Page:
Dog people and non-cat people tend to get pretty grumpy about cat scat left in their yards, too.

I have a suggestion: what if you put out kitty litter boxes for the feral kitties and see what happens? The cats may be shy of them, but if even one poops in one, that's one poop that won't be in your neighbor's yard! But as someone else here pointed out, cats don't like to eat and poop in the same area and so I don't know how big the space is you are working with is, but if you decide to try this out, put the litter boxes as far as possible away from the food.

Of course, this would mean having to scoop poop from the litter boxes (since once the boxes get too dirty, the cats won't use them anymore) which is a drag, but it might be preferable to dealing with an unfriendly neighbor.

If you decide to go this route, it might be a good idea to put the litter boxes inside, say, the garage at night, so raccoons and other nocturnal critters don't use them as a bathroom and possibly turn the cats off of them.

***

I would definitely recommend the Trap/Neuter/Return. But I would recommend help with that -- it can be tricky. One thing I found out is that ideally, the putting-out-of-the-humane-trap and the cat being captured in that trap is all supposed to take place within a matter of minutes. As in, you're supposed to sneak away after putting out the trap and wait and watch for the cat to go in. (I had always thought the trap was to be left out overnight or something: but no doubt that would cause maximum stress for the cats). I could be wrong in this -- others can correct me as needed.

It sounds like the OP isn't quite sure how many cats are there or what each one looks like -- another advantage to trapping them and getting them spayed or neutered is whomever is willing to perform the procedure (a vet or a shelter) can check the kitties for a microchip. Some cats who get lost or run away have gone feral as a way to survive.

It's super-important to get the cats fixed, considering how fast the kitties can breed. Gotta love cats, but you don't want that brood mulitplying -- living as a feral is a tough life we wouldn't want to inflict on any cat if we can help it.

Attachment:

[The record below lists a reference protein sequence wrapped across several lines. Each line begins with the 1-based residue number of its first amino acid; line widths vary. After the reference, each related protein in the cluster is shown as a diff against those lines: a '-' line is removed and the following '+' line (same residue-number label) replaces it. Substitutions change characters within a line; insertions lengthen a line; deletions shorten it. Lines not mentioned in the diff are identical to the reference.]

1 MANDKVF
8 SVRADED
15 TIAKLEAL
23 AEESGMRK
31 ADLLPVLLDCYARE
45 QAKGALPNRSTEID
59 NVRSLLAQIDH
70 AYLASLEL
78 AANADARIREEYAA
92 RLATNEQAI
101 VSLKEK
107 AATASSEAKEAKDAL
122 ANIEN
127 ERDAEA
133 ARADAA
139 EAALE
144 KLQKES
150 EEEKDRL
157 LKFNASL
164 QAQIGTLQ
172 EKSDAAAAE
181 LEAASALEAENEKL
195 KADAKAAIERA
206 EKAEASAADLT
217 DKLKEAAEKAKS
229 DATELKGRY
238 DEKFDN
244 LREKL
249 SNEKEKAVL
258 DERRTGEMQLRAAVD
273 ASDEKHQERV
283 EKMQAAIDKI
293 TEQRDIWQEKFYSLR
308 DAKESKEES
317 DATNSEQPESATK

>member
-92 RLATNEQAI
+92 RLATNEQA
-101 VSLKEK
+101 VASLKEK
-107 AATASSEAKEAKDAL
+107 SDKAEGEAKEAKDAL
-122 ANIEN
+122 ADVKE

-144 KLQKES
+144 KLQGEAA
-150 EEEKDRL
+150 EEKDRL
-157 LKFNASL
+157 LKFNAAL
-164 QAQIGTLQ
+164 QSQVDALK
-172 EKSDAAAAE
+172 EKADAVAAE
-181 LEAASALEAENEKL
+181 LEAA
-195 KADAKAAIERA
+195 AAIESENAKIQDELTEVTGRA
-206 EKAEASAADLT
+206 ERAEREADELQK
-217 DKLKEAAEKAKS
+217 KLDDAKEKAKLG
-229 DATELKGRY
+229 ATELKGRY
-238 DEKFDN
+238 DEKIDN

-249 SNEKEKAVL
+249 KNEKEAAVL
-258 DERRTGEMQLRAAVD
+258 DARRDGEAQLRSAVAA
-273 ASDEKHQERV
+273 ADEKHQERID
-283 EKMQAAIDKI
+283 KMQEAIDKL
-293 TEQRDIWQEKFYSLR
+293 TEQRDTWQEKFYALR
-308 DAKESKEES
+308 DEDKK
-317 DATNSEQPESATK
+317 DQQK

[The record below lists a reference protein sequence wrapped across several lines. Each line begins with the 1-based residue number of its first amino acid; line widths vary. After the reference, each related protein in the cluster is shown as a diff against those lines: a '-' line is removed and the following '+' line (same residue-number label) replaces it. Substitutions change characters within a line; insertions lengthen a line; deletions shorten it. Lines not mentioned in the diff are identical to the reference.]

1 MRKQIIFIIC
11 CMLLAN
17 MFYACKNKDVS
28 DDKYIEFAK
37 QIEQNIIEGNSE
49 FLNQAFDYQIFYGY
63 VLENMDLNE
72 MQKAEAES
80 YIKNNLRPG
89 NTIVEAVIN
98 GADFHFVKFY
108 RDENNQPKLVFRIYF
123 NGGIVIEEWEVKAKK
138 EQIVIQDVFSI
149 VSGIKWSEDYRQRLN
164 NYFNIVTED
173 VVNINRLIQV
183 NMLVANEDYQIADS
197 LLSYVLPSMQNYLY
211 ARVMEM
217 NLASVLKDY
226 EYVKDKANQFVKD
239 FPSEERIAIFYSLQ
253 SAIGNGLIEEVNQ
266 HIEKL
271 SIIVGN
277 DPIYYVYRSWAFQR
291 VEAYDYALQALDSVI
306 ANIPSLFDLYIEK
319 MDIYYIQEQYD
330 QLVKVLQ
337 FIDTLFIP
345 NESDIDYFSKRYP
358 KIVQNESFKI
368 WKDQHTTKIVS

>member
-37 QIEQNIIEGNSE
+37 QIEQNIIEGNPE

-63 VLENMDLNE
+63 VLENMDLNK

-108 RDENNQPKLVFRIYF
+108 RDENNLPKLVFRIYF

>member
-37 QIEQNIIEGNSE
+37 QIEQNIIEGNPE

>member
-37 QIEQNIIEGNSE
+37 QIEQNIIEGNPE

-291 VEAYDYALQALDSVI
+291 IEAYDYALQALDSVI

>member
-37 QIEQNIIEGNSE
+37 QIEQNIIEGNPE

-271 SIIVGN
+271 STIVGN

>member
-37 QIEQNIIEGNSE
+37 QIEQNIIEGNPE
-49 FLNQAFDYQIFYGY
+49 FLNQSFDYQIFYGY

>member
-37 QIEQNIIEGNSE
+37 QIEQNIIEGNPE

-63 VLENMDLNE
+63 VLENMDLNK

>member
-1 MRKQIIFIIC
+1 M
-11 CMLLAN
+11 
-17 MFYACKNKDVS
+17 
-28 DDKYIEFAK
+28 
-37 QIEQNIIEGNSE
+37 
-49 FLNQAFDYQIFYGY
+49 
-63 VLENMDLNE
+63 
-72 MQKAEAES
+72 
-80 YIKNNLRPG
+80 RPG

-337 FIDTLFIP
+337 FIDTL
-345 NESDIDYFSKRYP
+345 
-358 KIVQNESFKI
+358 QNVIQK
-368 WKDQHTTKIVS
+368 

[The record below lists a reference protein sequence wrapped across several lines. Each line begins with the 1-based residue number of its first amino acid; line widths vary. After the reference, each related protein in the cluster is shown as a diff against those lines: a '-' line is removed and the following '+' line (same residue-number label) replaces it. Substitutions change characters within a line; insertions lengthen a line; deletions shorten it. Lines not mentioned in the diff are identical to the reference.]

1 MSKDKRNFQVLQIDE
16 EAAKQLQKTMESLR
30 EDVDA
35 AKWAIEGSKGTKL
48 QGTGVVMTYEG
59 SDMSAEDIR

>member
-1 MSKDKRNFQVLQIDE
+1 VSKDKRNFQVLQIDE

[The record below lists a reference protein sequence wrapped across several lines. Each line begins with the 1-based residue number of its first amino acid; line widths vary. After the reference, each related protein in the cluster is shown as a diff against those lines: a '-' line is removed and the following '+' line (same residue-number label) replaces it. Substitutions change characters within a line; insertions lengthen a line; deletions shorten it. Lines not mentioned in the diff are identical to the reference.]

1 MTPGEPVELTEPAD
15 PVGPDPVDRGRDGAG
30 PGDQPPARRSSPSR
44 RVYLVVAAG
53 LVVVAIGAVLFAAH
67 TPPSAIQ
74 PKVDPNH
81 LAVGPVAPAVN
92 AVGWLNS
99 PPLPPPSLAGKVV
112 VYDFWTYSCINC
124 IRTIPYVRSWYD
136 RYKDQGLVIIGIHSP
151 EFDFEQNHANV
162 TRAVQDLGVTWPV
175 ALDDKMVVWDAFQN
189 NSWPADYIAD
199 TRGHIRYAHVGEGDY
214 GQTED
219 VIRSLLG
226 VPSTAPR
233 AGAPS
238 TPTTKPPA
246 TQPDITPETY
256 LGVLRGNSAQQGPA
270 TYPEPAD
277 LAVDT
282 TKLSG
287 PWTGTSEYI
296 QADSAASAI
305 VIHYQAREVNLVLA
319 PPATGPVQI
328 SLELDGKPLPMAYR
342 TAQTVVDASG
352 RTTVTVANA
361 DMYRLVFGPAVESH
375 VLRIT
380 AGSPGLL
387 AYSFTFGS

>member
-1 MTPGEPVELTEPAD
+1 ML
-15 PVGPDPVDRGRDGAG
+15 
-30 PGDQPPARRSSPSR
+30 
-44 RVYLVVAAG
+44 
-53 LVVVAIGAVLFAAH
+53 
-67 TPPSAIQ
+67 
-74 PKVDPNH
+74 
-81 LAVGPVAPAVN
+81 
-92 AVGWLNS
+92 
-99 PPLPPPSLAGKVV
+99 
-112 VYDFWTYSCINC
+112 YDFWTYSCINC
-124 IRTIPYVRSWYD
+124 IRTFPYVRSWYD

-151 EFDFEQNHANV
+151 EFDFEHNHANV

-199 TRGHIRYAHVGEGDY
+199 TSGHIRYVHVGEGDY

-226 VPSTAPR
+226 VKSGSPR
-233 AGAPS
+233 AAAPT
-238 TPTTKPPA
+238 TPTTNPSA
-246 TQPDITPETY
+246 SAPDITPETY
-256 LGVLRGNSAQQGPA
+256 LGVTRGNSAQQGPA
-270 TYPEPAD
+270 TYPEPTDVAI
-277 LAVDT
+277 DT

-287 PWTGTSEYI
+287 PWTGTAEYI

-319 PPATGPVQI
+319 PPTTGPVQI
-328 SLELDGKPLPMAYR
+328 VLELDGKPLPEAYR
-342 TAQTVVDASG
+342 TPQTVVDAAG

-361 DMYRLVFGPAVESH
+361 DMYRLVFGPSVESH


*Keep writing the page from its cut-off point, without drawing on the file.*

I am new here, and am not sure if we can post links here or not, but if you do an internet search for Alley Cat Allies, that's an active organization which can offer a lot of advice, and I believe they can direct you to whatever organizations are in your area.

There's is more I could say, but this message is long enough...

Good luck! :)
 

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Discussion Starter #16
Neighbor

I'm the original creator of this thread. It's a year since I first posted. I looked into TNR programs in our area, but didn't act. The over riding factor was that the neighbor was complaining about cat poop and the animals digging up her seeds, and TNR wouldn't address that, at least not for years as the cats die out. That doesn't really get me off the hook as to why I didn't act on TNR, it just seemed like alot of effort that wasn't going to satisfy the neighbor in any sort of a timely fashion.

The neighbor hasn't complained since last year, but as it's now Spring, and she's beginning to attend to her backyard again, she came back again today asked us to stop feeding the cats because she can smell poop everywhere in her backyard and the cats are digging up her seeds.

I have to say, as much as I have always been an animal lover, I'm slowly beginning to feel like I'm swaying towards caving and accomodating her request. The amount of money we spend on feeding them each month is in the hundreds, and clearly she is not going to give up. She did acknowledge that she called our town goverment and that they informed her they don't do anything about these types of complaints anymore.

But then I look at my one inside cat, my actual pet who I adore, and I realize these outside animals are really no diffeernt from my indoor "pet".

I'm torn as to what to do.